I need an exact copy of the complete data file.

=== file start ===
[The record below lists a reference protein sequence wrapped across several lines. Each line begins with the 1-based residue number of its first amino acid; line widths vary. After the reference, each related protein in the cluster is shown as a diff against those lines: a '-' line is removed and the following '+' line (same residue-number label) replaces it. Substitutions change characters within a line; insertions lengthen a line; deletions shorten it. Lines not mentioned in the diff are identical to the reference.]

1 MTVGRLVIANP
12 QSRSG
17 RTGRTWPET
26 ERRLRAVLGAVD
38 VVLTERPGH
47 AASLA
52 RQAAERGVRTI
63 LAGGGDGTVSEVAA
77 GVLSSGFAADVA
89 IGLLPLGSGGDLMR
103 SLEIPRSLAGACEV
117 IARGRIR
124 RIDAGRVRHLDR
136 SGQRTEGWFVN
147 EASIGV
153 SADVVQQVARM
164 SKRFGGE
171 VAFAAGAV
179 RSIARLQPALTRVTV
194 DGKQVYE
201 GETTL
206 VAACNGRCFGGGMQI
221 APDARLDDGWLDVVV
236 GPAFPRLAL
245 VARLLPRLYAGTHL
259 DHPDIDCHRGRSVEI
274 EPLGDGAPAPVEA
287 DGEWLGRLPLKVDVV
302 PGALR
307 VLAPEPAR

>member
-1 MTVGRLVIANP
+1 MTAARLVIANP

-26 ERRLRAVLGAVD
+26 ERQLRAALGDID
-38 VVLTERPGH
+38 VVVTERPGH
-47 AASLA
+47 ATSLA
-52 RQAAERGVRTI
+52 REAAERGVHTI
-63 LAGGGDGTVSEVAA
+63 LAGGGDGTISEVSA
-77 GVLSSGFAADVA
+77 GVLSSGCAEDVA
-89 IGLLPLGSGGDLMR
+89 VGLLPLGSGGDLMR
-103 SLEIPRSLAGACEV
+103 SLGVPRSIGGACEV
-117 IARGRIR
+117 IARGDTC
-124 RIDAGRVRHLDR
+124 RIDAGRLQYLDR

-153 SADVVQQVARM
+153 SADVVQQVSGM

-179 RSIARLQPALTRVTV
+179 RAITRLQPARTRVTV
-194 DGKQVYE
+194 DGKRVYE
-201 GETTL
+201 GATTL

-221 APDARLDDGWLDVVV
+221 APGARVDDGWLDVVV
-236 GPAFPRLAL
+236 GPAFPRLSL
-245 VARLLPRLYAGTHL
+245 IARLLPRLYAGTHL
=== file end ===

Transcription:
[The record below lists a reference protein sequence wrapped across several lines. Each line begins with the 1-based residue number of its first amino acid; line widths vary. After the reference, each related protein in the cluster is shown as a diff against those lines: a '-' line is removed and the following '+' line (same residue-number label) replaces it. Substitutions change characters within a line; insertions lengthen a line; deletions shorten it. Lines not mentioned in the diff are identical to the reference.]

1 MTVGRLVIANP
12 QSRSG
17 RTGRTWPET
26 ERRLRAVLGAVD
38 VVLTERPGH
47 AASLA
52 RQAAERGVRTI
63 LAGGGDGTVSEVAA
77 GVLSSGFAADVA
89 IGLLPLGSGGDLMR
103 SLEIPRSLAGACEV
117 IARGRIR
124 RIDAGRVRHLDR
136 SGQRTEGWFVN
147 EASIGV
153 SADVVQQVARM
164 SKRFGGE
171 VAFAAGAV
179 RSIARLQPALTRVTV
194 DGKQVYE
201 GETTL
206 VAACNGRCFGGGMQI
221 APDARLDDGWLDVVV
236 GPAFPRLAL
245 VARLLPRLYAGTHL
259 DHPDIDCHRGRSVEI
274 EPLGDGAPAPVEA
287 DGEWLGRLPLKVDVV
302 PGALR
307 VLAPEPAR

>member
-1 MTVGRLVIANP
+1 MTAARLVIANP

-26 ERRLRAVLGAVD
+26 ERQLRAALGDID
-38 VVLTERPGH
+38 VVVTERPGH
-47 AASLA
+47 ATSLA
-52 RQAAERGVRTI
+52 REAAERGVHTI
-63 LAGGGDGTVSEVAA
+63 LAGGGDGTISEVSA
-77 GVLSSGFAADVA
+77 GVLSSGCAEDVA
-89 IGLLPLGSGGDLMR
+89 VGLLPLGSGGDLMR
-103 SLEIPRSLAGACEV
+103 SLGVPRSIGGACEV
-117 IARGRIR
+117 IARGDTC
-124 RIDAGRVRHLDR
+124 RIDAGRLQYLDR

-153 SADVVQQVARM
+153 SADVVQQVSGM

-179 RSIARLQPALTRVTV
+179 RAITRLQPARTRVTV
-194 DGKQVYE
+194 DGKRVYE
-201 GETTL
+201 GATTL

-221 APDARLDDGWLDVVV
+221 APGARVDDGWLDVVV
-236 GPAFPRLAL
+236 GPAFPRLSL
-245 VARLLPRLYAGTHL
+245 IARLLPRLYAGTHL